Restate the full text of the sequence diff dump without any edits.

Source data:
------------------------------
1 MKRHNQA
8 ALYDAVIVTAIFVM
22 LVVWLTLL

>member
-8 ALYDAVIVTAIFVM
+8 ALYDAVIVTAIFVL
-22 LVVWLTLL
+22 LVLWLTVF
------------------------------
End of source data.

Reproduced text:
1 MKRHNQA
8 ALYDAVIVTAIFVM
22 LVVWLTLL

>member
-8 ALYDAVIVTAIFVM
+8 ALYDAVIVTAIFVL
-22 LVVWLTLL
+22 LVLWLTVF